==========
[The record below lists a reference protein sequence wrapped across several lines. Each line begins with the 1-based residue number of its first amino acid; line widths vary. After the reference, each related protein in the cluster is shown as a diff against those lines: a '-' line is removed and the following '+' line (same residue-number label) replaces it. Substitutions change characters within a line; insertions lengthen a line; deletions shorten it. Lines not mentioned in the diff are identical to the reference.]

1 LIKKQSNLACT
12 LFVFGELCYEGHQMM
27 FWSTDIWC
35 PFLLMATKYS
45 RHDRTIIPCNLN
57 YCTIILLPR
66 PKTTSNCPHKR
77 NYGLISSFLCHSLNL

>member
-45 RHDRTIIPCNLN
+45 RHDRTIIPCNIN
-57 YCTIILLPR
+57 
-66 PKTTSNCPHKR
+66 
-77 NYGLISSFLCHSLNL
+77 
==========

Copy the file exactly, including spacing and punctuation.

[The record below lists a reference protein sequence wrapped across several lines. Each line begins with the 1-based residue number of its first amino acid; line widths vary. After the reference, each related protein in the cluster is shown as a diff against those lines: a '-' line is removed and the following '+' line (same residue-number label) replaces it. Substitutions change characters within a line; insertions lengthen a line; deletions shorten it. Lines not mentioned in the diff are identical to the reference.]

1 LIKKQSNLACT
12 LFVFGELCYEGHQMM
27 FWSTDIWC
35 PFLLMATKYS
45 RHDRTIIPCNLN
57 YCTIILLPR
66 PKTTSNCPHKR
77 NYGLISSFLCHSLNL

>member
-45 RHDRTIIPCNLN
+45 RHDRTIIPCNIN
-57 YCTIILLPR
+57 
-66 PKTTSNCPHKR
+66 
-77 NYGLISSFLCHSLNL
+77 